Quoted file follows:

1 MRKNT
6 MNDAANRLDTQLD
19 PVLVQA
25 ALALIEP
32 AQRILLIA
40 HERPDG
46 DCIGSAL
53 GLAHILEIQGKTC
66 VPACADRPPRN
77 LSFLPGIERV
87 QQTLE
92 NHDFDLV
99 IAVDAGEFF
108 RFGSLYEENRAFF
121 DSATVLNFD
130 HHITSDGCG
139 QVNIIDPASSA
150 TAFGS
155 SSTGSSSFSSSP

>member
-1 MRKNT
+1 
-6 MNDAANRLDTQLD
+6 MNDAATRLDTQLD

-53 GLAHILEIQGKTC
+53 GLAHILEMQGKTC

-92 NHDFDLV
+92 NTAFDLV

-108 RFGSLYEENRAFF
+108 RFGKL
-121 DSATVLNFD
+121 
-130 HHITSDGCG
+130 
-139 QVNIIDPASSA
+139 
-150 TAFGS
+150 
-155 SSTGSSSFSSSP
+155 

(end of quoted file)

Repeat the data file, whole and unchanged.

1 MRKNT
6 MNDAANRLDTQLD
19 PVLVQA
25 ALALIEP
32 AQRILLIA
40 HERPDG
46 DCIGSAL
53 GLAHILEIQGKTC
66 VPACADRPPRN
77 LSFLPGIERV
87 QQTLE
92 NHDFDLV
99 IAVDAGEFF
108 RFGSLYEENRAFF
121 DSATVLNFD
130 HHITSDGCG
139 QVNIIDPASSA
150 TAFGS
155 SSTGSSSFSSSP

>member
-1 MRKNT
+1 
-6 MNDAANRLDTQLD
+6 MNDAATRLDTQLD

-53 GLAHILEIQGKTC
+53 GLAHILEMQGKTC

-92 NHDFDLV
+92 NTAFDLV

-108 RFGSLYEENRAFF
+108 RFGKL
-121 DSATVLNFD
+121 
-130 HHITSDGCG
+130 
-139 QVNIIDPASSA
+139 
-150 TAFGS
+150 
-155 SSTGSSSFSSSP
+155 